Avatar feed
Responses: 6
Capt Lance Gallardo
5
5
0
SP5 Mark Kuzinski The Ribbon Creek Incident, at Perris Island Recruit Depot in 1956, where a Marine Drill Instructor (DI) killed six of his recruits, is burned into the consciousness of every Marine DI, their Series Commander (the Officer, usually a First Lieutenant, who immediately oversees/Supervises and is there to Keep a Watrchful Eye on the Drill Instructors, and make sure they do not go "Too Far" in their training of recruits, and hurt or kill a recruit), and every Commanding Officer of The Perris Island and Camp Pendleton Recruit depots: Sunday, April 8th, 1956 something went awry and ever since the date and the name Staff Sergeant Matthew McKeon have tainted recruit depot Parris Island and Marine Corps history. Platoon 71 and the names of the recruits who died live on.

http://acoloneloftruth.blogspot.com/2012/07/marine-corps-recruit-training-and.html
(5)
Comment
(0)
Capt Lance Gallardo
Capt Lance Gallardo
>1 y
SSgt James Howerton - Hot in the summer and freezing in the winter! Remember that rattling sound of that metal fan at each end. I think some of us got used to that sound as a kind of white noise, and after a while the rattling of those metal fans at each end helped you get to sleep!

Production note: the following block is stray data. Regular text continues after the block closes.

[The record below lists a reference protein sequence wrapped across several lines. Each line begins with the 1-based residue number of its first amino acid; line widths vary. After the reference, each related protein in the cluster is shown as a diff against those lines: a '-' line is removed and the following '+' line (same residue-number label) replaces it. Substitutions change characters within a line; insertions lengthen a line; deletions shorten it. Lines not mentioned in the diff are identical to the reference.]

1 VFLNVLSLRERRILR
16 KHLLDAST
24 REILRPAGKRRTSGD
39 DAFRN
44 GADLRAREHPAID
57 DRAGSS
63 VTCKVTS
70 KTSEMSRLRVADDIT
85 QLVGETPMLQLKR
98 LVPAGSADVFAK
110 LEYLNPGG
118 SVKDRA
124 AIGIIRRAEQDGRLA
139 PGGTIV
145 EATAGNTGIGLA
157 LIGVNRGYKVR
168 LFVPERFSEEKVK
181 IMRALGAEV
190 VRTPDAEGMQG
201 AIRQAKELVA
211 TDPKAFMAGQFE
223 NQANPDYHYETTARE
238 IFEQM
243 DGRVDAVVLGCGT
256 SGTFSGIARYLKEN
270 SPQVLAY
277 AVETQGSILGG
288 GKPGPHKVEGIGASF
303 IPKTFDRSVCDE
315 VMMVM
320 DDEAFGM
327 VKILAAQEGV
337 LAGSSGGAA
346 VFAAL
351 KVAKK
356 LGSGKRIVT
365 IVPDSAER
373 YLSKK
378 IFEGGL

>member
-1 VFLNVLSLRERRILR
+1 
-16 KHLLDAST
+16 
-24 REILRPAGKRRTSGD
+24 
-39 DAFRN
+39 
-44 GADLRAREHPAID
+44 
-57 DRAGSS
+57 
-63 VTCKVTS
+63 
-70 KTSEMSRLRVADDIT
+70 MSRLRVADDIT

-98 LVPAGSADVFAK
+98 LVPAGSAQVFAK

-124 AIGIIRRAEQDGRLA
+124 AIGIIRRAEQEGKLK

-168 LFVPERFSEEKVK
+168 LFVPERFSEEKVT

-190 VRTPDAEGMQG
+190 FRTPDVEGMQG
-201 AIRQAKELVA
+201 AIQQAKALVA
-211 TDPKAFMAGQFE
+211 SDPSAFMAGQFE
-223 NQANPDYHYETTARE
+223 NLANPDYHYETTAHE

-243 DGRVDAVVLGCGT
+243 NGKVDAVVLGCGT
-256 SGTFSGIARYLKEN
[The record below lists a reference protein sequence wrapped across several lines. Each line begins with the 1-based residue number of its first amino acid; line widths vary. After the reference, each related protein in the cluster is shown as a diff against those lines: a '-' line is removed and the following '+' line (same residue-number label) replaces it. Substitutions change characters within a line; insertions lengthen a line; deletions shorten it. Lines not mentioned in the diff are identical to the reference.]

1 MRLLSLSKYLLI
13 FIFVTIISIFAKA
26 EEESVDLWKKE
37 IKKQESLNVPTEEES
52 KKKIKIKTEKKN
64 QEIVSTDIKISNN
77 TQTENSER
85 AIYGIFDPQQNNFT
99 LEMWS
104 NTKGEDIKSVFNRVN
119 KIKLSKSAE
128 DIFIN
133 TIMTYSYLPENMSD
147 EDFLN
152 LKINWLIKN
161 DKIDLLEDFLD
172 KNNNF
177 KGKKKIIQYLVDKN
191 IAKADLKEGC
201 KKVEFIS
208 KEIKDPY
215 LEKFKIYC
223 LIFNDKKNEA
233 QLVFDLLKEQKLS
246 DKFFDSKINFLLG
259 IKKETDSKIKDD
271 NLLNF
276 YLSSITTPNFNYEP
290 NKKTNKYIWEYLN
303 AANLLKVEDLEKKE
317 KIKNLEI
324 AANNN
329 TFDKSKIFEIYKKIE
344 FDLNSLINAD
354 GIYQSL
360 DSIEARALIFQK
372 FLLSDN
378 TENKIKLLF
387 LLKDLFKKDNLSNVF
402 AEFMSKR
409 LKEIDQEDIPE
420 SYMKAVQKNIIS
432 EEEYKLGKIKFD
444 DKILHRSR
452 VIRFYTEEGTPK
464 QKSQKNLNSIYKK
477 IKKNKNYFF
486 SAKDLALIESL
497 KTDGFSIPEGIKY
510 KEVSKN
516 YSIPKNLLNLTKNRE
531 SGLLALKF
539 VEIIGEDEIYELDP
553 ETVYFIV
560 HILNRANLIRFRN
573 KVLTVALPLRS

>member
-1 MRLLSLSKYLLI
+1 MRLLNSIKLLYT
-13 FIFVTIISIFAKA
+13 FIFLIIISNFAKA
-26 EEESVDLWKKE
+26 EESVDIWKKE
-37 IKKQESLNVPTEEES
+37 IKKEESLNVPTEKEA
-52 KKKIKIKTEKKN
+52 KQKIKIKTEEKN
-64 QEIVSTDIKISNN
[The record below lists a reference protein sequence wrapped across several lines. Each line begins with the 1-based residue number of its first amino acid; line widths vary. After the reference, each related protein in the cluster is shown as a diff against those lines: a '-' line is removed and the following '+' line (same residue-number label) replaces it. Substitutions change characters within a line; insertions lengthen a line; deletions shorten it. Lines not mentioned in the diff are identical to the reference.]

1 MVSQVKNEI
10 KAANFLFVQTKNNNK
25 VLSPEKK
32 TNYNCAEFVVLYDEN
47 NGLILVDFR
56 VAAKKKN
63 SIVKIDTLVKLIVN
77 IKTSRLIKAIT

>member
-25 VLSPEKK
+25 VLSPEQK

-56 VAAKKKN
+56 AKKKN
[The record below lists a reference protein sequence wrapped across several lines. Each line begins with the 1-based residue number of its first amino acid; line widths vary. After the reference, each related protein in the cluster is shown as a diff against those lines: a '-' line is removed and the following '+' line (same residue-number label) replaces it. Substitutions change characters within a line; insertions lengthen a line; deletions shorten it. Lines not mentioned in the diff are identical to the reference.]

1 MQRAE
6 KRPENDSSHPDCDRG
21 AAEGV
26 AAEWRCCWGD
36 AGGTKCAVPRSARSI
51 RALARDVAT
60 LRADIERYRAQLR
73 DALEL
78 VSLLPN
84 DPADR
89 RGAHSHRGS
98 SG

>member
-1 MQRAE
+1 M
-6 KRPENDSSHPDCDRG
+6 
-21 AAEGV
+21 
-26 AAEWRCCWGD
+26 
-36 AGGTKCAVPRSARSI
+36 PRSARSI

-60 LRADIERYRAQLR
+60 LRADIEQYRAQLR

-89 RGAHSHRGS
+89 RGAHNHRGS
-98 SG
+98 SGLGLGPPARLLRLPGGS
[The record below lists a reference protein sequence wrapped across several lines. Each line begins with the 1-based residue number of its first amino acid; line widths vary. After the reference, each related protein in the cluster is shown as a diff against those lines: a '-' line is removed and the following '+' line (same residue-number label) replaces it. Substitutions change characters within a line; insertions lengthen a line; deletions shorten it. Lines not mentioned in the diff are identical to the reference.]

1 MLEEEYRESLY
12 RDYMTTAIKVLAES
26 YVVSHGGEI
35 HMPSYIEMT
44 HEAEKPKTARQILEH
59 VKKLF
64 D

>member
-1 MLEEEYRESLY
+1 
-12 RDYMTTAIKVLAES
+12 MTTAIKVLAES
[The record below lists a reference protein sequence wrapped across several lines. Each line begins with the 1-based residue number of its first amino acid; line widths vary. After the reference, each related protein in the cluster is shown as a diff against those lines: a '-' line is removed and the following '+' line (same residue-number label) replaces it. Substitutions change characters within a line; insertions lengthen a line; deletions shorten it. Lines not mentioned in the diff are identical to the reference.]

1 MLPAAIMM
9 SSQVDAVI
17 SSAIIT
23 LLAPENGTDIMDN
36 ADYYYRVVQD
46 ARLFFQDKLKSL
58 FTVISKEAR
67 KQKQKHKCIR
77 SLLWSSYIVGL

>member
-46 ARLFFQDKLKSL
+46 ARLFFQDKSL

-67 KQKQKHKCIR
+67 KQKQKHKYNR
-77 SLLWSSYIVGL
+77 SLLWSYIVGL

(0)
Reply
(0)
SSgt James Howerton
SSgt James Howerton
>1 y
Sir, when I went to 29 Palms the first time in 1977, we slept in hard-floored tents. There was no chow hall yet (at least where we were) and no heads. We were truly in the field, using slit-trenches and showered and shaved out of our helmets. The second time in I think 1979, they put us in Quonset huts. There were no fans in them yet. But I can't believe they would have made much difference since both times I was there was between June and August. Those huts got so hot a friend got a minor burn on one of his hands touching the outside on a Sunday (there was alcohol involved). The last time I was there was in the mid '80s and I couldn't believe the changes at the area they billeted us at. Heads with toilets and showers! Tents again this time but it was winter and they had a heating stove at each end (I think they ran on kerosene or some such liquid fuel) and they were really pretty toasty when it got cold at night. They also had a large chow hall with all my favorites: SOS, omelets, pancakes for morning chow and things like spaghetti for evening chow. It was hard to believe we were in the same place. I had always thought the first time I was there that "29 Stumps" or "The Stumps" was a brand new base but I found out later the Corps has owned that land for many years and a long time prior to my first trip. I remember on Saturday nights (during my first 2 deployments) they'd set a projector, and, using a white-sided tent as a screen we'd watch movies. They'd start out with something like a Tom and Jerry cartoon and all the Marines would be cracking up like little kids. Of course, most of them (us) were just kids, mostly 17 - young twenties. And they even supplied beer, which may have been 3.2 but nobody cared. You have to remember when I went through boot they actually included 2 or 3 cigarettes in each serving of C-Rats. My, how times have changed.
(1)
Reply
(0)
Capt Lance Gallardo
Capt Lance Gallardo
>1 y